In healthy lungs, oxygen passes to the blood via millions of miniscule air sacs, more delicate than a soap bubble. In patients with severe complications of COVID-19, these sacs (alveoli) get gummed up with fluid and collapse. Breathing becomes futile. Organs begin to fail. This form of acute respiratory distress syndrome (ARDS) is the worst-case scenario for COVID-19 patients. They are kept alive on a ventilator, which pushes air into the lungs with enough pressure to inflate the alveoli and keep oxygen flowing through the body until—hopefully—the virus subsides.
Mechanical ventilation is a lifesaving, though limited technology. Too much pressure can further damage the fragile sacs, while healthy parts of the lung get overstretched and injured, which all works to exacerbate ARDS and can even cause death. For survivors, ventilator damage can be irreversible.
To avoid all this, a team of physicians and engineers at SickKids has designed and built a gentler way to help patients breathe. Whereas standard hospital ventilators use positive pressure, pushing air and oxygen directly into the lungs, the SickKids prototype uses negative pressure, applied outside of the body—akin to iron lung technology used to treat polio. “But instead of enclosing the entire body like the iron lung, ours is a plexiglass arch covering just the abdomen,” says Dr. Martin Post, the SickKids senior scientist who’s leading the project.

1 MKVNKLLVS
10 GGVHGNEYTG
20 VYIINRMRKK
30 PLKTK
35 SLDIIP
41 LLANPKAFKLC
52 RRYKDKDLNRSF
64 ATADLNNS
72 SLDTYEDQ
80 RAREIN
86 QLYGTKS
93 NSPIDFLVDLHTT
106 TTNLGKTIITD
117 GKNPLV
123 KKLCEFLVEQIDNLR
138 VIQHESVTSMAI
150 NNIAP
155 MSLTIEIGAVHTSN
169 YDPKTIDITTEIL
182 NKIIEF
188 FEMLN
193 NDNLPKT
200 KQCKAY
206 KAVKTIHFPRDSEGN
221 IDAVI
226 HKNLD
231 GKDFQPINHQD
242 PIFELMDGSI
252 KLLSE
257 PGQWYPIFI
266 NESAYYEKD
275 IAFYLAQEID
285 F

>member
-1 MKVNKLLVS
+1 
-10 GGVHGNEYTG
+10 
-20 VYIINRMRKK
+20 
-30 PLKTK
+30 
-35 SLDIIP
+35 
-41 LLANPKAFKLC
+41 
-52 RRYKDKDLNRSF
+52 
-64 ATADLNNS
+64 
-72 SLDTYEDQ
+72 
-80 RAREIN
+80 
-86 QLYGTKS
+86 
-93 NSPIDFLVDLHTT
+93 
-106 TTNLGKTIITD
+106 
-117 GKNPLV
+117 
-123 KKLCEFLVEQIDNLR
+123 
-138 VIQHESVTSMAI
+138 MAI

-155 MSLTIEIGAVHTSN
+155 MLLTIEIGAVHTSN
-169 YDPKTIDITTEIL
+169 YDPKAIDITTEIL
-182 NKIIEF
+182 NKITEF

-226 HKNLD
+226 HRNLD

"The idea is to combine positive and negative pressure in a way that is gentler to the patient, reduces lung damage, and gets them off the ventilator sooner"
As the name implies, the Continuous Negative Abdominal Pressure (CNAP) device moves air in and out of this abdominal chamber, generating negative pressure inside the abdomen. This pulls the diaphragm downward, creating a vacuum inside the chest cavity, which induces the patient to draw air and inflate the lungs. (Similar to how a syringe draws fluid when you pull the plunger.)
CNAP was the brainchild of the late Dr. Brian Kavanagh, a long-time SickKids critical care physician who’d spent much of his career researching ventilator lung damage and better ways to treat ARDS, a common ICU condition with a 40 per cent mortality rate. Over the last decade, he and his team had designed, developed, and tested several CNAP prototypes, all built in-house at our Centre for Image-Guided Innovation and Therapeutic Intervention (CIGITI).
In early preclinical trials, CNAP distributed oxygen more evenly throughout the lungs than standard ventilation, and increased blood oxygen concentrations by up to 20 per cent.
In 2019, just as the team was cleared by Health Canada to trial CNAP in patients at St. Michael’s Hospital, Dr. Kavanagh died following a long illness. Dr. Post planned to continue the study, but when COVID-19 hit, he modified the clinical trial application, proposing to test CNAP on COVID ARDS patients on ventilators.
“The idea is to combine positive and negative pressure in a way that is gentler to the patient, reduces lung damage, and gets them off the ventilator sooner,” says Dr. Post. Within 24 hours, Health Canada approved the trial.
As you read this, a team of engineers and 3D-printing technicians at CIGITI is rushing to build 10 CNAP machines for trials at St. Michael’s and the UHN. At the same time, the team is designing a nimbler prototype for mass manufacturing. The COVID-19 trial, set to begin in a few weeks, will be CNAP’s first true test. If it passes, CNAP may well become the standard, even standalone, treatment for the enduring problem of respiratory failure, well after COVID-19 subsides.